Shelley Lotenberg, spokeswoman for the Nassau University Medical Center


Patient Safety and Quality Improvement are primary goals at St. John's Riverside Hospital. During 2011, we welcomed a new administration whose number 1 priority is patient safety and quality. We've seen a dramatic decrease in our infection rates and readmission rates. We've become involved in another initiative, the Greater New York Hospital Association's Partnership for Patient Safety, whose goals include the reduction of infections and readmissions.

We are confident that when the current data is reported we will be well within the national averages. In addition recognizing all the improvements that have been made in this time period, St. John's is the only hospital in Westchester to have received the 2011 outstanding achievement award from the American College of Surgeons Commission on Cancer.

Denise C. Mananas Director of Marketing & Public Relations

St. Joseph's Response:

Let me start by assuring you that Saint Joseph's Medical Center strives to provide the highest quality of care to our patients. We monitor a variety of indicators to assure that the steps we have taken to continuously improve the quality of care are effective. For example, the appearance of a high infection rate for central lines in 2010 has been aggressively addressed by the medical center. As a result of our efforts, we significantly reduced the number of infections in 2011 (1 infection in 804 central line days). This was recognized by the New York State Department of Health during the 2011 site visit for the Hospital Acquired Infection Reporting program. An official from the Department of Health stated "We would like to take this opportunity to recognize staff in reducing the central line associated bloodstream infection rate."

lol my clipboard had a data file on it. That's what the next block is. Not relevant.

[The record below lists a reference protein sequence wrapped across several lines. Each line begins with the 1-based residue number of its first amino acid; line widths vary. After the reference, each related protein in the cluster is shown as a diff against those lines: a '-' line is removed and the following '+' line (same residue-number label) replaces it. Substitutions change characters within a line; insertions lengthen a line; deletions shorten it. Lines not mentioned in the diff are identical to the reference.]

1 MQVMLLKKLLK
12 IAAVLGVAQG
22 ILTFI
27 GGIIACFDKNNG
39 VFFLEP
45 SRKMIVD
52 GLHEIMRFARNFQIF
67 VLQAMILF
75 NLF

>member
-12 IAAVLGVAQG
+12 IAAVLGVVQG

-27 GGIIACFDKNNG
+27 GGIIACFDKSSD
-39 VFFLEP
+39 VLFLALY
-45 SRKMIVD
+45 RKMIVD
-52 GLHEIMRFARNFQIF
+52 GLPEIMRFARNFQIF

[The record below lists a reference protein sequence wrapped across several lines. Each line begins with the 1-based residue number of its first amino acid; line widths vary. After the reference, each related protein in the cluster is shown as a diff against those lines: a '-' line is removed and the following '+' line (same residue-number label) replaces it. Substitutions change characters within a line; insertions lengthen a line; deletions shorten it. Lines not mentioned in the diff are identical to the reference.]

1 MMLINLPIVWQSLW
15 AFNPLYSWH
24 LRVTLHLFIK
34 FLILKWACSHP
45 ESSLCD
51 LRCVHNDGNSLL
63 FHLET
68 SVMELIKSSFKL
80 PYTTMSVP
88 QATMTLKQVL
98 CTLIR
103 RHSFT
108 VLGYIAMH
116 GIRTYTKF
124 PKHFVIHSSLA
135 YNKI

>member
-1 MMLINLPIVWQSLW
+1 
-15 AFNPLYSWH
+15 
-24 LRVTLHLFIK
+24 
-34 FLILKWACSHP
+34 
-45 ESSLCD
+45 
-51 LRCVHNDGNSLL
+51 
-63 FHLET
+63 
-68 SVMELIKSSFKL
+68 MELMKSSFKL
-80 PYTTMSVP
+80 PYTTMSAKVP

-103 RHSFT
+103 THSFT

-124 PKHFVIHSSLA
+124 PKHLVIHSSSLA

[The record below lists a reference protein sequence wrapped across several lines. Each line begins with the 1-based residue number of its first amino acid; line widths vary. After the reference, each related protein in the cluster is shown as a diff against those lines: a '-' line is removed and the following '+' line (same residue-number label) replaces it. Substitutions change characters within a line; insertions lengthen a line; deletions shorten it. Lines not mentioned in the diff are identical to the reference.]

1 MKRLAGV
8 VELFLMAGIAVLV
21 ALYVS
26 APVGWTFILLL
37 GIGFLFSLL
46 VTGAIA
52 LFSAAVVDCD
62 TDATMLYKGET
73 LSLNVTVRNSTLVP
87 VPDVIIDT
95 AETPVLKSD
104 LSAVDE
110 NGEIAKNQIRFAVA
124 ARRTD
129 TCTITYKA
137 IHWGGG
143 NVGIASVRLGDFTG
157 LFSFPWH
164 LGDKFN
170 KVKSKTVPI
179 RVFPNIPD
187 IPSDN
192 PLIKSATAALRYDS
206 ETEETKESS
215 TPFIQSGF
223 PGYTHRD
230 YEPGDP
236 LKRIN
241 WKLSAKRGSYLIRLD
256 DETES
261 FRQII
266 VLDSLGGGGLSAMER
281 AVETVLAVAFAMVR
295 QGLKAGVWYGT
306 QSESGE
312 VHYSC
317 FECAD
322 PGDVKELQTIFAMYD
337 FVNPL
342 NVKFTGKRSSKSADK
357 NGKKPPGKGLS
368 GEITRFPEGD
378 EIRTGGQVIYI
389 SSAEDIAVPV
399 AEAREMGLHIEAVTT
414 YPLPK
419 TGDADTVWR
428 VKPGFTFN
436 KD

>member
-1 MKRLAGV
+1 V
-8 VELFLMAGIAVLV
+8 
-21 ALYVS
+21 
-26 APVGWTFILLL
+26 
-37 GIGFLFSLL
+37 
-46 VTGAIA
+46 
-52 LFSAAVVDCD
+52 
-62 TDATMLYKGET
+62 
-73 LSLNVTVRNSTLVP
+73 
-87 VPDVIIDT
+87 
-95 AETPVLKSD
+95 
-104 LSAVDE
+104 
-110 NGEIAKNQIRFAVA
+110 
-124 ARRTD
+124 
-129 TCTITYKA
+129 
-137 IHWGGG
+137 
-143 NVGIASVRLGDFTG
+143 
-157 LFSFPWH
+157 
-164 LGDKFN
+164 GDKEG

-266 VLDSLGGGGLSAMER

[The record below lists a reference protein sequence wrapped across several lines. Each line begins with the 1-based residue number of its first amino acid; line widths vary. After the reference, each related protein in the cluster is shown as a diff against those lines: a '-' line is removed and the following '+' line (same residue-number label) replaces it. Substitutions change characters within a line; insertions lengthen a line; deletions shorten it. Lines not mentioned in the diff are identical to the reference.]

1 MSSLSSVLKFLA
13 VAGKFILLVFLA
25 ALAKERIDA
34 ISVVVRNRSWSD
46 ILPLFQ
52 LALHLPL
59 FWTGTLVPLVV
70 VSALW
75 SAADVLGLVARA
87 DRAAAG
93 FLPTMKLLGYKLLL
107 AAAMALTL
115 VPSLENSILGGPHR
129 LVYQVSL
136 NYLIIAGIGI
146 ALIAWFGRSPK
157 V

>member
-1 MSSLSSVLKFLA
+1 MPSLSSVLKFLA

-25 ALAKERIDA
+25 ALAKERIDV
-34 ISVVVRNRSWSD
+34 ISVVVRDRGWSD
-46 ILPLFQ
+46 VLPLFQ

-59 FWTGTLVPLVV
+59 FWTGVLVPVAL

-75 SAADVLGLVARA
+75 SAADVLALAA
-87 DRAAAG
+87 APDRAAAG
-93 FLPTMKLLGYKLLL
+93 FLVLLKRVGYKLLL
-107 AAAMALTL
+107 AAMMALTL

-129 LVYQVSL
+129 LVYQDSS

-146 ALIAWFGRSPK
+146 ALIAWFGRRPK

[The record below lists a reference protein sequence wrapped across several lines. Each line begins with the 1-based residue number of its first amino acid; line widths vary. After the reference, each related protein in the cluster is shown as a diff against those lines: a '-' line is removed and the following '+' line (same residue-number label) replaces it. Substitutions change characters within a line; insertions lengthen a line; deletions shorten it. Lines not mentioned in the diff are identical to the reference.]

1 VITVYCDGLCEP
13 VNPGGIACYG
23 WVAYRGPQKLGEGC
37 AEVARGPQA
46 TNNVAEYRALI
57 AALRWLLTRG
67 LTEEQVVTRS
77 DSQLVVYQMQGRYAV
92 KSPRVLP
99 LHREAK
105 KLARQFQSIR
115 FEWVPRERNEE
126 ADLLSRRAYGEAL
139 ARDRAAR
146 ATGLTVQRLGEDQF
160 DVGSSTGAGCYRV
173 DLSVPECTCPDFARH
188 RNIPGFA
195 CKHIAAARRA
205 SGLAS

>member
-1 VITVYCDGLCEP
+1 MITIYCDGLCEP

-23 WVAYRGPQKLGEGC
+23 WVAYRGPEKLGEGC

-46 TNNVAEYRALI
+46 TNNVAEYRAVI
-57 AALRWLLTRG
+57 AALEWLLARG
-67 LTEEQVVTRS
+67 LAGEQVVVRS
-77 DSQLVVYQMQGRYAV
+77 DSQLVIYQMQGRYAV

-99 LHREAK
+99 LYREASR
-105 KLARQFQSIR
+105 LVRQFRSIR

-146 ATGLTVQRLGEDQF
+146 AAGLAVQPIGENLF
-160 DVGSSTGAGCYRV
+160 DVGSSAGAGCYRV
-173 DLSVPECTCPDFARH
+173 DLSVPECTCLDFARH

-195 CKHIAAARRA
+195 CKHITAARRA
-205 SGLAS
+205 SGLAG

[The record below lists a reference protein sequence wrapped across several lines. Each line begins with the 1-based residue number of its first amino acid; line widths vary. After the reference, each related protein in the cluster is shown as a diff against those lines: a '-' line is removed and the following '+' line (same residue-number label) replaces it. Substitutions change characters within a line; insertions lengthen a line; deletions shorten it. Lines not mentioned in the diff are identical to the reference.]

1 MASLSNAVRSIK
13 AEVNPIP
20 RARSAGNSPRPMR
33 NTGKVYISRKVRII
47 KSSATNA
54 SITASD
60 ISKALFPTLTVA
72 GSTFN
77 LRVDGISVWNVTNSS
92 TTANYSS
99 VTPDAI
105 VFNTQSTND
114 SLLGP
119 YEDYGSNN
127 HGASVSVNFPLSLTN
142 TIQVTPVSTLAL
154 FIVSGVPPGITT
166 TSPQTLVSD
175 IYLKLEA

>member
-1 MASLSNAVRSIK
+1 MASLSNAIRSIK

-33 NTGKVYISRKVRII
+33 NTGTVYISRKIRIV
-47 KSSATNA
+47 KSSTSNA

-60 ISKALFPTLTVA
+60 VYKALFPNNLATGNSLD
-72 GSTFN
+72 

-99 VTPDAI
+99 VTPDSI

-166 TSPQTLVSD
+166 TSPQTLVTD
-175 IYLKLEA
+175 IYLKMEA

As is the case with the central line infections, and other safety indicators, we approach every opportunity to improve with the same high level of commitment.

Once again, I want to thank you for the opportunity to make this statement for your report. Please do not hesitate to call me at (914) 378-7816 if you have any further questions.